"This is very encouraging," said Ken Tower, chief market strategist at Covered Bridge Tactical. "Today is a test of investor confidence about the ability of earnings to come in at or even better than expectations."
A slump in the dollar, which hit another record low against the euro following high inflation numbers in Europe, also provided a lift to commodities and their related stocks. The materials sector surged 4%, leading the gains on the broader S&P 500 index, closely followed by the information technology and industrials sectors.
Crude-oil prices topped $115 a barrel for the first time, which failed to dent the market's advance, while giving a further boost to energy shares.
The Dow Jones Industrial Average finished up 256 points to 12,619, with 28 of its 30 components advancing.
Shares of Intel climbed 5.8% as the chipmaker predicted a 56% gross margin for the second quarter and said revenue would be better than analysts expected.
"On Friday, we had the bad surprise from GE," Tower said. "But this week, we're seeing investors pleasantly surprised that earnings overall are not as bad, supporting the view of a shallow economic decline instead of a more severe one."
Fueling gains for financial stocks on the Dow and the broader market, J.P. Morgan Chase's first-quarter profit, while cut in half, wasn't as bad as analysts predicted.
J.P. Morgan shares rose 6.7%, while Citigroup Inc. gained 2.8%, Bank of America gained 3.9% and AIG rose 3%.
The S&P 500 index advanced 30 points to 1,364 and the tech-heavy Nasdaq Composite rose 64 points to 2,350.
Trading volumes showed 1.4 billion shares exchanging hands on the New York Stock Exchange, where gainers topped decliners by 5 to 1. There were 925 million shares trading on the Nasdaq stock market, where gainers topped decliners by 3 to 1.
The market showed little reaction to the afternoon release of the Federal Reserve's Beige Book of economic conditions, which found the economy has weakened further since mid-March.
"The strength in commodities, combined with weakness in global equity markets, suggests investors are looking for a global slowdown but not a collapse in growth," said Tower of Covered Bridge Tactical. "If growth merely slows down globally, it still keeps the pressure on commodity prices."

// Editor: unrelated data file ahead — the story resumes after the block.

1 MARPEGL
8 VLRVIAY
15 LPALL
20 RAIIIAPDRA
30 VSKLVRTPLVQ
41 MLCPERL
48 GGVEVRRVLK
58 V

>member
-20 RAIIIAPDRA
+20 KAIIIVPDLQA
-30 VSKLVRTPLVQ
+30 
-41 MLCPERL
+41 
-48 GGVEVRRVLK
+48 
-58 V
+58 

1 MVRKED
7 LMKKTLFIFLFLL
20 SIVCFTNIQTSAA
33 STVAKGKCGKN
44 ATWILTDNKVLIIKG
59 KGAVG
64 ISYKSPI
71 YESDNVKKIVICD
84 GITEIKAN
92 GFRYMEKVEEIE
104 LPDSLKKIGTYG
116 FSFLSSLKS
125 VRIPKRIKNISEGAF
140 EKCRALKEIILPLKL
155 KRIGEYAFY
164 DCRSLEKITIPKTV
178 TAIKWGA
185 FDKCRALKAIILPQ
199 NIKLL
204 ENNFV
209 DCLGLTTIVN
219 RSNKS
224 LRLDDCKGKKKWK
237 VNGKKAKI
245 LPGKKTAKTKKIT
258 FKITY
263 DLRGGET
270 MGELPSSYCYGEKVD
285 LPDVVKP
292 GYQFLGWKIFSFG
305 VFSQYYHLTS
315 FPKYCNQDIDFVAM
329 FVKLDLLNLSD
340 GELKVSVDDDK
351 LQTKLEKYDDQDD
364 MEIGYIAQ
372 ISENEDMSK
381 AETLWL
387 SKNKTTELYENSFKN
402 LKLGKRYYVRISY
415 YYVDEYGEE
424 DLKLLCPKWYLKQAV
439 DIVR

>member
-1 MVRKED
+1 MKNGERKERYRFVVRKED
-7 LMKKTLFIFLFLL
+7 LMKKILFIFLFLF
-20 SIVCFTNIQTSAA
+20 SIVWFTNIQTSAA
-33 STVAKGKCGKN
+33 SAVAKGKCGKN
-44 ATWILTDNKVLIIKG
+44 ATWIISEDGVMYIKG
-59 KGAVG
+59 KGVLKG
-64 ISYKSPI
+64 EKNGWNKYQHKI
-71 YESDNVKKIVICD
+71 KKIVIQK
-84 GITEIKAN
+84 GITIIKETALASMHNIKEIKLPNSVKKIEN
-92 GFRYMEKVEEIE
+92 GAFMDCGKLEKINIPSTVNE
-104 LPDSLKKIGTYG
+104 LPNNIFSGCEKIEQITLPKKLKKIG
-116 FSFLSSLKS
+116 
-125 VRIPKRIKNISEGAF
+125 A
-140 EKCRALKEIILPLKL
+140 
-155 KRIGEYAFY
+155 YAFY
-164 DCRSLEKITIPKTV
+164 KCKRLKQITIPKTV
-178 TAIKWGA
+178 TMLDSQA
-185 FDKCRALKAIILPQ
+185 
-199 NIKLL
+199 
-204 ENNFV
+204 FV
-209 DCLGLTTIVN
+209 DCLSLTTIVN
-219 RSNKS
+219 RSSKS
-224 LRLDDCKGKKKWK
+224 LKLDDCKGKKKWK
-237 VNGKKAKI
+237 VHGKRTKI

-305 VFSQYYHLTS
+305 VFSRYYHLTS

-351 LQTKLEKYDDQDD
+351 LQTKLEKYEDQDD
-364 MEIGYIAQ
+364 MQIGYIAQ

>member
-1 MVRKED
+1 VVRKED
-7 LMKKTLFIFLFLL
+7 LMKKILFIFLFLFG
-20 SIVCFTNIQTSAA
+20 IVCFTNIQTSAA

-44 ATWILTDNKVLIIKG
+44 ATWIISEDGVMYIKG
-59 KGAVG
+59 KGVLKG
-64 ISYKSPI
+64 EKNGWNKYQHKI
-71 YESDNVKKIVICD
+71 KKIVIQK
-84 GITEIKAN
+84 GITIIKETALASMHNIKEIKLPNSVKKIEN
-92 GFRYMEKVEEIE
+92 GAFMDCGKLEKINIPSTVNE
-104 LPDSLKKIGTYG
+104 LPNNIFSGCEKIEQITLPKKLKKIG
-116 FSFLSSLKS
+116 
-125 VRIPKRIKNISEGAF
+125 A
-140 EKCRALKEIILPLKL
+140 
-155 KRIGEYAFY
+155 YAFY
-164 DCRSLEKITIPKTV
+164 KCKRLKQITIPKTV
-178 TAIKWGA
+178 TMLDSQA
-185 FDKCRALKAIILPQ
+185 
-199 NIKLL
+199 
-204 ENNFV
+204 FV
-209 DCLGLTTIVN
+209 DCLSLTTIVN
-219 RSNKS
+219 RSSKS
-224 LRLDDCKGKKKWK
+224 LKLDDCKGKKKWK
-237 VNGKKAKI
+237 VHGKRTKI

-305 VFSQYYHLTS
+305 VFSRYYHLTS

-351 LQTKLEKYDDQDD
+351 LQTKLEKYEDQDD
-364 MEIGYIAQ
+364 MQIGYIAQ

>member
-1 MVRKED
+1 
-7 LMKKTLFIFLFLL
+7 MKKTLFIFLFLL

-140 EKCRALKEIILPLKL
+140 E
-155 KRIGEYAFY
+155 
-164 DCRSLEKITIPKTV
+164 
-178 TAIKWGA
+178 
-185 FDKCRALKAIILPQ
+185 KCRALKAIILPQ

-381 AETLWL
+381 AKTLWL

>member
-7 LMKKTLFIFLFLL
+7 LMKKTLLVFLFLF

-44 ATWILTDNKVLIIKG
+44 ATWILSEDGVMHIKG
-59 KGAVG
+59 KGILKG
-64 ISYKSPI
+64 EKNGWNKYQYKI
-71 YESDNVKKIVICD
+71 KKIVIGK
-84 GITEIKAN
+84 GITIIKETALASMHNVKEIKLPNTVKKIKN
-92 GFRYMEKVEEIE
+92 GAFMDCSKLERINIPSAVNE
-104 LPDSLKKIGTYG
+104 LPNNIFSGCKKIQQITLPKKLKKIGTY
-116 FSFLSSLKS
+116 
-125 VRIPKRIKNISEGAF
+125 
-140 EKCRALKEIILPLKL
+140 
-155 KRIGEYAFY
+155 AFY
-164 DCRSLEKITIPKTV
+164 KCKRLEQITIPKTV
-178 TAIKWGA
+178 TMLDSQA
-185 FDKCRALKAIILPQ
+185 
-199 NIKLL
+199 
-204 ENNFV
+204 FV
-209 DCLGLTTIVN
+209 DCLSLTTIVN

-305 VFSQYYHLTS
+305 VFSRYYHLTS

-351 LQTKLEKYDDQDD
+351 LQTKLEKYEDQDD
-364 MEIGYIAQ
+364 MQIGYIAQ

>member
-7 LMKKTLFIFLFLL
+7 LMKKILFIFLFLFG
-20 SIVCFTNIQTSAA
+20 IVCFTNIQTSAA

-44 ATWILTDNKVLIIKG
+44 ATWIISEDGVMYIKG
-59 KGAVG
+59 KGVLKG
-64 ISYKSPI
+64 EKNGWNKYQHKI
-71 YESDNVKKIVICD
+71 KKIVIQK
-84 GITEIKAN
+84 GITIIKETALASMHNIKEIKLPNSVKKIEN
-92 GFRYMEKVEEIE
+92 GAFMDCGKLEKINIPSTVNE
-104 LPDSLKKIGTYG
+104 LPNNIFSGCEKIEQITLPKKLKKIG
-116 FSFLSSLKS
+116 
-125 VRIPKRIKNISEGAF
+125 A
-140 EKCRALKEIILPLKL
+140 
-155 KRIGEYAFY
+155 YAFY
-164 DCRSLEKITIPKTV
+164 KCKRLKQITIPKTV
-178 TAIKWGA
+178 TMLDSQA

A lack of surprises in consumer prices also helped boost sentiment for the market, given concerns that rising inflation will further dampen consumption, lift production costs, and prevent the Federal Reserve from cutting interest rates.
After virtually no change in February, the consumer price index in March rose 0.3%, matching estimates from analysts surveyed by MarketWatch. The core CPI, which excludes food and energy costs, rose 0.2% in March -- matching analysts' estimates -- after no growth in the prior month.
Better-than-expected March industrial production data also fueled early positive sentiment, rising 0.3% in March compared with economists' expectations for a 0.1% drop.
Weak housing data, meanwhile, failed to have much of an impact on the market. New construction of U.S. houses plunged to the lowest level in 17 years in March, the Commerce Department reported Wednesday.
The dollar remained under pressure against most major counterparts, notching a fresh low against the euro.
Stream of earnings
Also on the Dow, Coca-Cola gained 0.3%. The beverage giant reported a 19% profit rise during the first quarter, also topping forecasts.
International Business Machines , also a Dow component, rose 2.8% and eBay gained 1.7%, ahead of heir earnings reports after the close.
Merrill Lynch , which reports Thursday, rose 3.6%. The firm is expected to make a write-down between $6 billion and $8 billion, according to The Wall Street Journal.
The chief executive of Credit Suisse's investment banking division, Paul Calello, expects more write-downs though he said measures of investor risk and credit risk appetite are moving out of the "panic zone."
Elsewhere, France Telecom is reportedly considering a $54 billion bid for TeliaSonera in a deal that would need the support of the governments of France, Sweden and Finland.
Both the Nikkei 225 and the FTSE 100 in London rose strongly.
By Nick Godt